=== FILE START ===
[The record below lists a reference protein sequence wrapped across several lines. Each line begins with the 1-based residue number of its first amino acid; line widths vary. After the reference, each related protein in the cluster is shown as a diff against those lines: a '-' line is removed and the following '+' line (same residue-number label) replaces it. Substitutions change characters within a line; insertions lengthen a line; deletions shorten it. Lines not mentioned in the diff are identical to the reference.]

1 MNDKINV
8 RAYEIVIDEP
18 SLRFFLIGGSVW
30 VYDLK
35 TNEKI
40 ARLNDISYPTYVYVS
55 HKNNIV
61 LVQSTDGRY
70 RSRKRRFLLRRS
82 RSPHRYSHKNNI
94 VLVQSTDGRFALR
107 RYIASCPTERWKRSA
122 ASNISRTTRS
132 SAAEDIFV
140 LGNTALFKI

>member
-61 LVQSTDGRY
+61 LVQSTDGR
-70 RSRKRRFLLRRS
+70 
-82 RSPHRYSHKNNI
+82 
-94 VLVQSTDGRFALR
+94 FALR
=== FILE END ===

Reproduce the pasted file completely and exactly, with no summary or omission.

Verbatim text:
[The record below lists a reference protein sequence wrapped across several lines. Each line begins with the 1-based residue number of its first amino acid; line widths vary. After the reference, each related protein in the cluster is shown as a diff against those lines: a '-' line is removed and the following '+' line (same residue-number label) replaces it. Substitutions change characters within a line; insertions lengthen a line; deletions shorten it. Lines not mentioned in the diff are identical to the reference.]

1 MNDKINV
8 RAYEIVIDEP
18 SLRFFLIGGSVW
30 VYDLK
35 TNEKI
40 ARLNDISYPTYVYVS
55 HKNNIV
61 LVQSTDGRY
70 RSRKRRFLLRRS
82 RSPHRYSHKNNI
94 VLVQSTDGRFALR
107 RYIASCPTERWKRSA
122 ASNISRTTRS
132 SAAEDIFV
140 LGNTALFKI

>member
-61 LVQSTDGRY
+61 LVQSTDGR
-70 RSRKRRFLLRRS
+70 
-82 RSPHRYSHKNNI
+82 
-94 VLVQSTDGRFALR
+94 FALR